If anyone still harbored any doubts that Oracle Corp. was serious about the telecom sector then they can dispel them right now, as the software giant announced Monday that it's buying Tekelec for an undisclosed sum. (See Oracle Buys Tekelec.)
Oracle has been building its telecom technology arsenal for a number of years, focusing primarily on OSS and BSS (core Service Provider Information Technologyassets). But it signaled new intentions in January this year when it announced the impending acquisition of Acme Packet Inc., a move that will take it into the network infrastructure market and give it a prime seat on the network functions virtualization (NFV) bandwagon. (See Oracle to Acquire Acme for $1.7B and Is Acme a Virtual Gain for Oracle?)
Now it's buying Tekelec, which in the past has been known for its traditional SS7 signaling systems, but is now best known for its policy control, subscriber data management and Diameter routing (packet signaling management) platforms. Tekelec is also one of the companies at the forefront of NFV developments, having created a virtualized version of its Diameter Signaling Router and PCRF (Policy and Charging Rules Function) platforms.
Interestingly, both Acme and Tekelec have developed products for the management of Diameter traffic, which is (and will increasingly) play a critical role in the management of 3G and 4G mobile traffic.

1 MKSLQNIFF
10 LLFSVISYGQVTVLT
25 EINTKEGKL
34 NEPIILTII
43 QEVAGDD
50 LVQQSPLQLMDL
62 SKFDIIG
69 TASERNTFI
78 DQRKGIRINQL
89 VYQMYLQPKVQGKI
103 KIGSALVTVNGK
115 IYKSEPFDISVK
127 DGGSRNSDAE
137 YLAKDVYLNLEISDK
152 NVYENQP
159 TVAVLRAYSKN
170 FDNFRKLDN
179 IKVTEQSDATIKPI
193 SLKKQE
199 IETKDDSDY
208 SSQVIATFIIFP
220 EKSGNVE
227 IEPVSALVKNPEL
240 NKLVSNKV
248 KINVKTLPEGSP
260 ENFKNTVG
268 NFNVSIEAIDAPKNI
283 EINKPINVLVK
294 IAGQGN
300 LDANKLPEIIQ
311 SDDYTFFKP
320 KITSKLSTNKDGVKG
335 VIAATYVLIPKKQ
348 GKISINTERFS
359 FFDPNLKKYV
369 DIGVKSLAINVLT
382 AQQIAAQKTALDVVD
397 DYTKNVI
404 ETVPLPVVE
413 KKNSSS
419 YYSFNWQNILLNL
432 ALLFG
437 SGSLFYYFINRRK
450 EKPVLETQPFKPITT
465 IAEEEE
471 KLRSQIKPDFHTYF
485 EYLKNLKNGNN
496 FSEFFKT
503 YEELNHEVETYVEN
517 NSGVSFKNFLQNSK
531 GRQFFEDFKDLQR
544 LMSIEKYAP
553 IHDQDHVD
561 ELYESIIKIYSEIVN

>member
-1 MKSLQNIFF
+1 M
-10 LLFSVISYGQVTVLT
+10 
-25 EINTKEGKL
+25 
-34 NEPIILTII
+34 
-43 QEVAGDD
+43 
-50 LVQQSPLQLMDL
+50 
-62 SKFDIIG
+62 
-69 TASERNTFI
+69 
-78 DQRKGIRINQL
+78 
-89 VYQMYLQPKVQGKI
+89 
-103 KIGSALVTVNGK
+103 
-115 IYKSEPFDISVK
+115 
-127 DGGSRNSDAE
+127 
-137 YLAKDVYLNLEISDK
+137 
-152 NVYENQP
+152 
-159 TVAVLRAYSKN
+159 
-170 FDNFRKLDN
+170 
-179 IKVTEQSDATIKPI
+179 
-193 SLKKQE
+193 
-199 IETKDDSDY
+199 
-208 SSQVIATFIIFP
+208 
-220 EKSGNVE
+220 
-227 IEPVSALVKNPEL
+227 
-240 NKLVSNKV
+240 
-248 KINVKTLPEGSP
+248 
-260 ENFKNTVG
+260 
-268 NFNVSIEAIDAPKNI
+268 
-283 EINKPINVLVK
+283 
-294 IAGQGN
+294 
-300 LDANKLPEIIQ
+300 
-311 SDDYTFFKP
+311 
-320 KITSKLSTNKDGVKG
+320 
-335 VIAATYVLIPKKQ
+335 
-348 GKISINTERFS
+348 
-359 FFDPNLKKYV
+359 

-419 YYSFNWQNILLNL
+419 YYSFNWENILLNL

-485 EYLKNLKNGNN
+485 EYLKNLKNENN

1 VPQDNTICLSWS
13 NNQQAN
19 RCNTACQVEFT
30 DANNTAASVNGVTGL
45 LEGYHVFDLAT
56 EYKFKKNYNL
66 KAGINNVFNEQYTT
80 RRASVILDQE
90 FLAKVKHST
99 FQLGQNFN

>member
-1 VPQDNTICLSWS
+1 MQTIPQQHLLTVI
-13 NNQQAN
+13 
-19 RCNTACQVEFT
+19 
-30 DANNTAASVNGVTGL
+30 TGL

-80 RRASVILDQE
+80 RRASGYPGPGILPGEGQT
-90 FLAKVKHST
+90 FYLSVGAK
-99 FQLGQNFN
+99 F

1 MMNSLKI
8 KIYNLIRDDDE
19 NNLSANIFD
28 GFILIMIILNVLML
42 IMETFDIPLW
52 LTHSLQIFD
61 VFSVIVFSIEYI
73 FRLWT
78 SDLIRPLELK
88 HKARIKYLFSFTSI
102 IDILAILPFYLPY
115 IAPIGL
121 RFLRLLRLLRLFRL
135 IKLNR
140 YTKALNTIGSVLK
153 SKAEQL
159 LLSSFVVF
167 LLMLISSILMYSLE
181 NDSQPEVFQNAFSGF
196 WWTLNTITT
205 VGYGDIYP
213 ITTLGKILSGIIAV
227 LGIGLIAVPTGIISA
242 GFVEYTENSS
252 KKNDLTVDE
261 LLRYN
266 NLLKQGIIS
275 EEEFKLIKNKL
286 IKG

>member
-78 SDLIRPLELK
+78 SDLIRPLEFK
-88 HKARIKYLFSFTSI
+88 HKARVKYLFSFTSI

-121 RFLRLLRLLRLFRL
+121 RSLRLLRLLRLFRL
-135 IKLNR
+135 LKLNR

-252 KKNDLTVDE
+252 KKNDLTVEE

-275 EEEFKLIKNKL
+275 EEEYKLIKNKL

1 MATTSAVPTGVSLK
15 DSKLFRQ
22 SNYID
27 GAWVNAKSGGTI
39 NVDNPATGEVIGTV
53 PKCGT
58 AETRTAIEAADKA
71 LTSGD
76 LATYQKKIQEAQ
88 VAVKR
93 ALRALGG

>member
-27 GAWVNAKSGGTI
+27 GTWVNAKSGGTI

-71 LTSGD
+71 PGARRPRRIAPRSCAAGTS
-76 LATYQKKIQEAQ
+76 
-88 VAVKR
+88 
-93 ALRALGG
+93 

But Heavy Reading Senior Analyst Jim Hodges doesn't see this as an issue. "While there is some overlap between Tekelec and Acme Packet in terms of Diameter products, Tekelec also brings to the table other unique data management and policy capabilities that will help Oracle expand market coverage. Like the Acme Packet acquisition, this wouldn't have made sense only a few years ago, but does today in this world of network virtualization and policy control enabled personalized services."
Tekelec is a private company, so there will be scant financial details about the proposed transaction. The company went private in January 2012 following a $780 million buy-out by a consortium of investors led by Siris Capital Group. (See Has Tekelec Been Undervalued?)
But only months after that transaction there was talk in the market that Tekelec was up for grabs. (See Tekelec Back in M&A Mode.)
— Ray Le Maistre, Editor-in-Chief, Light Reading